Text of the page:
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22 September 2017
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AnalyticsEndless visa lib saga

The Ukrainians have spent this whole year expecting the long-awaited final move by the European Union officials and finally be granted a visa-free travel across the Schengen Zone. Now the year is coming to an end, but the introduction of a visa-free regime for Ukraine keeps being delayed, while the Ukrainian citizens' frustration with the European promises seems to have reached its critical point.

Visa-free saga continues / Photo from UNIAN
Visa-free saga continues / Photo from UNIAN

The epic of visa liberalization for Ukraine had begun long before 2016. However, initially, it was more about the signing of the Ukraine-EU Association Agreement, while the issue of visa lib was only voiced in the context of that deal.

"I guarantee you, I promise you that from January 1, 2015 you will be traveling to Europe without a visa," the then-MP and now President Petro Poroshenko said back in April 2014 year. Naturally, the visa waiver was not the least issue in his presidential campaign.

However, this year was the most memorable in terms of the frequency of forecasts regarding visa liberalization. In 2016, Mr Poroshenko several times named concrete dates for the completion of the visa lib process. And each time, he was wrong.

It is interesting that, despite the fact that the issue of presidential promises of a visa-free regime has become mainstream, the actual visa free travel to the EU is deemed really important by less than half of Ukrainians. According to the November survey by Rating sociological group, only 13% of respondents said the EU visa waiver was very important and another 26% found it simply “important”. In turn, 37% of respondents believe visa liberalization is totally unimportant, while 20% said it was simply “unimportant”.

Anyway, Ukrainian politicians were not forced to voice any dates whatsoever. It should be recalled that the discussions over the visa lib began following the approval by the European Commission December 18, 2015, of a positive report on the implementation by Ukraine of the Visa Liberalization Action Plan. The document wrote that in early 2016, the European Commission would propose to the Council of Europe to lift visa requirements for Ukrainians. And it seems that this very document prompted the Ukrainian political elite (even more so, on holiday eve) to argue that the visa-free regime for Ukrainians would be enforced as early as 2016.

Problematic issues

However, at the beginning 2016, old problems have not gone anywhere. On the contrary, some new ones have added up. First, the draft state budget-2016 saw a provision on postponement of e-declarations until January 1, 2017 (one of the basic VLAP requirements said that the provision had to be enforced in 2016), then the Verkhovna Rada was for a long time unable to vote necessary "visa-free package of bills", including on setting up the National Agency for Corruption Prevention. When Ukraine officials finally managed to resolve all internal disputes on the issue, certain international events further hindered the visa waiver for Kyiv: those were the referendum in the Netherlands, a migratory crisis, and Brexit. They all rocked the already unstable boat of Ukraine’s visa-free prospects.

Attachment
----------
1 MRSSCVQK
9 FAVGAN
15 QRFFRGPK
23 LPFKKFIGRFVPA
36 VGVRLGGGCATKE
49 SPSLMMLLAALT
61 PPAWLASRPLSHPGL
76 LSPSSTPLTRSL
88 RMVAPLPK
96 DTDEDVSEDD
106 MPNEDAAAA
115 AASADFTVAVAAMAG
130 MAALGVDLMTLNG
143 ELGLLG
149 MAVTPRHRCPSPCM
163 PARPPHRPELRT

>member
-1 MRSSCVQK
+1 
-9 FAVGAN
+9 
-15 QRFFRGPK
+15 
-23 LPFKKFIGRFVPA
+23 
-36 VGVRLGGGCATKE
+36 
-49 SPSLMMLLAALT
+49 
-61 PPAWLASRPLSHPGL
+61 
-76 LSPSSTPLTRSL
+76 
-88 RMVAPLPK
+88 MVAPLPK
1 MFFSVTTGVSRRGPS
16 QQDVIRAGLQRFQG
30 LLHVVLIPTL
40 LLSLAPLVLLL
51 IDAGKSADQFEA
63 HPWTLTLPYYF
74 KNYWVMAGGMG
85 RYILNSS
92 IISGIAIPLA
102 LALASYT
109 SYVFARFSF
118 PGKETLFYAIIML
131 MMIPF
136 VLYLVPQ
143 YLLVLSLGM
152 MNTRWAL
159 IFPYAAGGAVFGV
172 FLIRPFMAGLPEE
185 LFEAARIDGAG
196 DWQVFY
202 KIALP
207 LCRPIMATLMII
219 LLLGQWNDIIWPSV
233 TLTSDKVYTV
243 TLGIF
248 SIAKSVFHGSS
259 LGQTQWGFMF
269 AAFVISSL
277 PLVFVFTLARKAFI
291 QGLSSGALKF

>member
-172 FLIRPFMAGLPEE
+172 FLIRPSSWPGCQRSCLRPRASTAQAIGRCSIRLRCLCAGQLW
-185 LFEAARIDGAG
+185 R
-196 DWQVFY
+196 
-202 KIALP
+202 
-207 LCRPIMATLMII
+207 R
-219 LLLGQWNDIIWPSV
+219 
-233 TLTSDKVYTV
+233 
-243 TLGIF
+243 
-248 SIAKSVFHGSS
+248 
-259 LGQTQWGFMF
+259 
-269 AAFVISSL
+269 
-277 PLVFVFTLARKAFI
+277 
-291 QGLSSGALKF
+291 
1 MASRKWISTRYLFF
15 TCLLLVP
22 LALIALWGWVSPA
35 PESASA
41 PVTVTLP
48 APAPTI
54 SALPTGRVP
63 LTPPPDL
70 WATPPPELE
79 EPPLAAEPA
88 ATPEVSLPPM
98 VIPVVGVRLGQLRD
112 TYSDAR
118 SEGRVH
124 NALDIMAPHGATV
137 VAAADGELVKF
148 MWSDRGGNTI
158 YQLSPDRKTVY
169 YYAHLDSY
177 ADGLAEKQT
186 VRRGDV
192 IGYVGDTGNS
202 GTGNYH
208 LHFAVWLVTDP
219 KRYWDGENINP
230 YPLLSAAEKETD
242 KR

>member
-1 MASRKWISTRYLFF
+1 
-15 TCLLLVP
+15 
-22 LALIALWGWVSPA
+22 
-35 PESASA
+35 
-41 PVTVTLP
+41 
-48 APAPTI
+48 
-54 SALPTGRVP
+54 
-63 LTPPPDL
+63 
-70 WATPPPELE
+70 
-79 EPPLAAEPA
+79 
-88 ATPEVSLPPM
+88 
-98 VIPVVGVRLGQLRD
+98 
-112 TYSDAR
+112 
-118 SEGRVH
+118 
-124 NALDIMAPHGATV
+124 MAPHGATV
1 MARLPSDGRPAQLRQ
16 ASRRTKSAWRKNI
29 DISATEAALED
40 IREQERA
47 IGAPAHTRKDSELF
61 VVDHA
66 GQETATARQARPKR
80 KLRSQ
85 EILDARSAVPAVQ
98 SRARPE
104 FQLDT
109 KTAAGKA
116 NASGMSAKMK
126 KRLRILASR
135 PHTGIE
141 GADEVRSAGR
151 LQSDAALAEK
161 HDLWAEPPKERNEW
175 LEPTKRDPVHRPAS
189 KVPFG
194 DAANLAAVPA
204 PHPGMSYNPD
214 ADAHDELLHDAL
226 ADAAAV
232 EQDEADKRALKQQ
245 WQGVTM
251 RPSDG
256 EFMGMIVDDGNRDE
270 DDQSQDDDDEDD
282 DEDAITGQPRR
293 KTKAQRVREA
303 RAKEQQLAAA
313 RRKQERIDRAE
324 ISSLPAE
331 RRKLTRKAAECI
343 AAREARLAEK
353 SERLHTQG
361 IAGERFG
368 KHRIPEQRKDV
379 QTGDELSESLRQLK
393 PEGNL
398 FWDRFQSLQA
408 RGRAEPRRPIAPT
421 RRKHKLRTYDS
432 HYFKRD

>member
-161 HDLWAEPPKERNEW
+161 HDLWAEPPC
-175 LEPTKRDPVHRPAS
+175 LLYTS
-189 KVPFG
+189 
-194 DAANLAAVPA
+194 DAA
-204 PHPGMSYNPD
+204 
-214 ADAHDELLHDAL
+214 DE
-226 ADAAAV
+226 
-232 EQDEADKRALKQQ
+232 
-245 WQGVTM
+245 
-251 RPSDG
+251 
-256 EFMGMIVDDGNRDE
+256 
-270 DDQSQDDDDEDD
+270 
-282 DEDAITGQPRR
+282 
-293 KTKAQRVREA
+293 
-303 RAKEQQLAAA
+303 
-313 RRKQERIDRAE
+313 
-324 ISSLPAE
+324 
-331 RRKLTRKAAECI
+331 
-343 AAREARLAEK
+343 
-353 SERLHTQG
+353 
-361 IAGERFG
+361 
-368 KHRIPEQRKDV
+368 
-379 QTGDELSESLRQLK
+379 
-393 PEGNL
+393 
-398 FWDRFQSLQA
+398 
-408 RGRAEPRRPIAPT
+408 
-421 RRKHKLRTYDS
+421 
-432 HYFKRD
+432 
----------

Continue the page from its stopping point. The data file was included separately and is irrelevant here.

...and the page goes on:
Despite the fact that on April 20, 2016, the European Commission formally proposed to the European Parliament and the Council of Europe to lift visa requirements for Ukrainians, the EU began to talk about the need for the so-called "visa waiver suspension mechanism" aimed at ensuring that the countries which have been granted visa liberalization continue to meet the necessary criteria. In other words, the EU just wanted to get some leverage against certain countries that might bear a migration threat to Europe.

The European Parliament and the Council of Europe could not come to an agreement on this mechanism for quite a while. However, even this nuance did not deprive the Ukrainian political elite of their optimism.

In particular, the political establishment pinned great hopes on the EU-Ukraine summit, scheduled for November 2016. "I am convinced that the documents on granting Ukraine a visa-free regime will be signed and ratified by the European Parliament, there is no doubt in that. I can even say the deadline – November 24, since a Ukraine-EU summit will be held November 24, and we agreed that all the documents would have been ready for this summit," Petro Poroshenko said in an interview with the Ukrainian TV channels.

But both the president and the Ukrainian citizens found themselves frustrated: the visa issue was not put on the agenda of the plenary session of European Parliament in November.

"Compromise" solution

Of course, in spite of all these difficulties, some European countries expressed their loyalty to the visa-free aspirations of Ukraine. Such headlines were popular in some foreign media as: "The EU ambassadors greenlighted Ukraine", "France supports visa lib for Ukraine", "Hungarian Foreign Ministry requires visa lib for Ukraine"…

Finally, the required "visa waiver suspension mechanism" was adopted, while the EU Member States adopted a decision that would have opened the way for the ratification of the Ukraine-EU Association Agreement. But at the moment, this decision looks more like a mockery.